# 2005 CFA Exam QUestion

CFAI Book 3, Page 294, #13: Cash paid to suppliers is calculated as COGS + increase in inventory - increase in accounts payable I can’t understand this. I thought increase in inventory is decreased, and increase in accounts payable is increased. This is how it is done in Schweser and in practice Q. Could this be a CFAI mistake? It’s not in the errata. The correct answer is one of the choices though , so makes me wonder.

stupid signs… increase in inv is decrease in cash flow (increase in cash paid) increase in payable is opposite schweser puts “-” in front of COGS so everything is reversed i think…confused me at first too

it is correct. An increase in Inventory is an outflow to your supplier. You bought inventory from them, by paying them cash. Similarly COGS is also something that you paid your suppliers. Accounts Payable - if it increases - you bought more from your suppliers on credit and hence owe them. COGS and AP are intuitively -ve items on your Income statement and Balance sheet respectively. If your inventory decreased - you did not purchase as much - so effectively your cash position went up.

I think you are mistaking this with CFO calculation… not cash paid to suppliers.

Your explanation applies to converting cash flows from the indirect method to the direct method. Think about it logically… Your purchases from suppliers would be your COGS and the increase in inventory that you purchased during the year. If you increase AP, that means that you did not pay that money to the suppliers, so you subtract that. Make sense?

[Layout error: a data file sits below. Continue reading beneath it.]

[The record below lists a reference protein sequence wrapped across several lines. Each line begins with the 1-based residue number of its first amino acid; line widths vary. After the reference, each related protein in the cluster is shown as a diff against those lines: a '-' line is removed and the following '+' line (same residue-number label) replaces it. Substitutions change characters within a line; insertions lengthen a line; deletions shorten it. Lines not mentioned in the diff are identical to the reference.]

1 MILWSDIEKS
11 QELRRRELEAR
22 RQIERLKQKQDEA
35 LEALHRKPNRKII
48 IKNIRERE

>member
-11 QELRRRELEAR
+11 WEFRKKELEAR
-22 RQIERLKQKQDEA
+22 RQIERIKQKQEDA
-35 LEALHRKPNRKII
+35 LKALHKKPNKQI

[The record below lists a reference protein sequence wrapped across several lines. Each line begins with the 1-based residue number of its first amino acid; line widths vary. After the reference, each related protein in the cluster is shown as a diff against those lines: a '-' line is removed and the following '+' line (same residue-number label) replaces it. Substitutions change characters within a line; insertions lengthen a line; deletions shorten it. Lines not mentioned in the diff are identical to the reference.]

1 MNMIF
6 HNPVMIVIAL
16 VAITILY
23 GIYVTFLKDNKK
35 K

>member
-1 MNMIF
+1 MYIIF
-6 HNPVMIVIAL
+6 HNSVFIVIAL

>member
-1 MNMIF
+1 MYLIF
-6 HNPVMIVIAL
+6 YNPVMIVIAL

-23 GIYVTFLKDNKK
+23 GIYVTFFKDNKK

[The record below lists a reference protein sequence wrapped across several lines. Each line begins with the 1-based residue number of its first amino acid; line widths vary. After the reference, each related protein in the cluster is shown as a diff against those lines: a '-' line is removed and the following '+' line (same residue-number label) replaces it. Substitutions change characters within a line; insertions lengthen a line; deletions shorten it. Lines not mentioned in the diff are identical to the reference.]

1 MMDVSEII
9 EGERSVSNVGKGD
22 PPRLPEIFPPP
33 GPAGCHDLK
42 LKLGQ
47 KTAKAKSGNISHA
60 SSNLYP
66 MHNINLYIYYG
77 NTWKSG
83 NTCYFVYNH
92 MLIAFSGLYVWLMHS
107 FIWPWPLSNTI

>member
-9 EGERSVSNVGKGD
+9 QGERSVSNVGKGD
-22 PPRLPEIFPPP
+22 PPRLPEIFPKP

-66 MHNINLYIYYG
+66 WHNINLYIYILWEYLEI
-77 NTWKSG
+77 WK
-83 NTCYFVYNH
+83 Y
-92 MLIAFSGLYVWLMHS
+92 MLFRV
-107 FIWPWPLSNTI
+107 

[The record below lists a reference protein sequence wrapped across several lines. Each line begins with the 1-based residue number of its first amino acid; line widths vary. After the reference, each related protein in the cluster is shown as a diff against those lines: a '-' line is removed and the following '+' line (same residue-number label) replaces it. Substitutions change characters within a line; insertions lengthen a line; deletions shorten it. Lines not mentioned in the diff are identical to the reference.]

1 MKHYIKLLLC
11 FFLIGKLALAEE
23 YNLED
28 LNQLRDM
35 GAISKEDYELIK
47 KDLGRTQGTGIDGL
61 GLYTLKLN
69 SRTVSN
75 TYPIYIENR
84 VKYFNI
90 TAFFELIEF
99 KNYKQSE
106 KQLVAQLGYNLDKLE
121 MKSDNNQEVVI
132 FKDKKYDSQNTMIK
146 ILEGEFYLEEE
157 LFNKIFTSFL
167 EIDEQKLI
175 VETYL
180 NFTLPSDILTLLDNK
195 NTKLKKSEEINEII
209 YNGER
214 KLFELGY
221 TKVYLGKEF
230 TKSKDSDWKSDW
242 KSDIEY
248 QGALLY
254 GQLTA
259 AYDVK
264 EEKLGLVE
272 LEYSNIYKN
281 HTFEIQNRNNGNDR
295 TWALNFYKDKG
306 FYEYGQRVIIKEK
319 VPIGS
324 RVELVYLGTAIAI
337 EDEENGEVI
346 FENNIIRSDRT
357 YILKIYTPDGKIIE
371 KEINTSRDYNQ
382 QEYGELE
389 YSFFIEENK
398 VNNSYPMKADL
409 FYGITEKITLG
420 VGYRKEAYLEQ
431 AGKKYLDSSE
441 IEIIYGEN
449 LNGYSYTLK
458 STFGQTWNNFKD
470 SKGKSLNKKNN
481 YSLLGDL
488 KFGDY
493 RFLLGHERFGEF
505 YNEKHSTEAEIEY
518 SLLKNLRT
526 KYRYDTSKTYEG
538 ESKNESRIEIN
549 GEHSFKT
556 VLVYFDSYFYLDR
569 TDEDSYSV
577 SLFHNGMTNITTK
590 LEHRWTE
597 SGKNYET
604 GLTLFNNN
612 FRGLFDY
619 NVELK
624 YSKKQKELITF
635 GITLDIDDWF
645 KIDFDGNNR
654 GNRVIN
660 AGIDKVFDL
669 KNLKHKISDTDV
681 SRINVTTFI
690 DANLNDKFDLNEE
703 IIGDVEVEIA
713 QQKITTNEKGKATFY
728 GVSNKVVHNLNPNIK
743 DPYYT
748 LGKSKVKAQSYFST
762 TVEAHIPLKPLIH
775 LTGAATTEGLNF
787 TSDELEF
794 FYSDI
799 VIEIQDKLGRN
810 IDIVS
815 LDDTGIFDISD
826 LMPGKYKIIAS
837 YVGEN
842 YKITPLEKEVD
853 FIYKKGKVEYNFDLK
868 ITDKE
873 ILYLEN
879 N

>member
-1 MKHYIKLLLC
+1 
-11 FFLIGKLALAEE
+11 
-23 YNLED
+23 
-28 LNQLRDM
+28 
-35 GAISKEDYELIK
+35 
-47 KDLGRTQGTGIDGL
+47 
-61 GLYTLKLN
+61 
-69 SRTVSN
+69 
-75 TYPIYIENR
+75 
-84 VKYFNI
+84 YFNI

jmuc, youre right. the formula i wrote is the one that would be used when converting from indirect to direct. but in the question, it did not ask to convert. it just asked for what cash flow to suppliers would be. so im not sure cfa=no life’s point, although possibly true, applies here.

I think you’re mixing yourself up. the equation for \$ paid to suppliers: COGS + increase in inventory - increase in A/P converting from indirect do direct: subtract increases in inventory, add increases in A/P I’m not real sure how else to try to explain it. increasing inventory implies you purchased from your supplier, so you would have to add this amount.

cfa=no life makes a good point… schewser shows cash as outflow so it reverses the signs of the entire eqn. Cash paid 2 supp= -COGS - Inc in Inv + Inc in AP as opposed to saying Cash paid 2 supp= outflow of cash (COGS + Inc in Inv - Inc in AP ) I had the same confusion and spent significant time on this … although, when I saw it again, it dragged me to the same quick sand… gosh.

I think it just clicked. So let me see if I have this straight. If you start with -COGS, you subtract increases in inventories and add increases in A/P. – This is the method used when calculating CFO, since you are doing cash recived minus cash paid, so the negative sign implicitly goes in front of the COGS. On the other hand, if you start with +COGS (such as a problem where you need to only find cash paid out to suppliers, like the one above), then you add increases in inventories and subtract increases in A/P. – This is the method used when calculating cash flow paid out and is also the method used when converting from indirect to direct CFO. So ngilmore’s comment above, when he said, “I think you are mistaking this with CFO calculation… not cash paid to suppliers” was absolutely right. jmuc was right too.

i assume this is right the n… haha